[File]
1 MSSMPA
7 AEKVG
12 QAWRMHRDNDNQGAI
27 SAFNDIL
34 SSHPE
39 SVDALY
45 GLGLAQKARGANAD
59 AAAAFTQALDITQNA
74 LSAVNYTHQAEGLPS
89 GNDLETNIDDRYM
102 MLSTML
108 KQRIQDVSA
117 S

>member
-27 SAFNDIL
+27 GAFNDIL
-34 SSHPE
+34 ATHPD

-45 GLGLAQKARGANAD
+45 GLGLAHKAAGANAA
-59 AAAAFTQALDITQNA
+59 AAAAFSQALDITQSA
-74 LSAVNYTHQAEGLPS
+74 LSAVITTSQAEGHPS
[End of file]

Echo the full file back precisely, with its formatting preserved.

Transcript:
1 MSSMPA
7 AEKVG
12 QAWRMHRDNDNQGAI
27 SAFNDIL
34 SSHPE
39 SVDALY
45 GLGLAQKARGANAD
59 AAAAFTQALDITQNA
74 LSAVNYTHQAEGLPS
89 GNDLETNIDDRYM
102 MLSTML
108 KQRIQDVSA
117 S

>member
-27 SAFNDIL
+27 GAFNDIL
-34 SSHPE
+34 ATHPD

-45 GLGLAQKARGANAD
+45 GLGLAHKAAGANAA
-59 AAAAFTQALDITQNA
+59 AAAAFSQALDITQSA
-74 LSAVNYTHQAEGLPS
+74 LSAVITTSQAEGHPS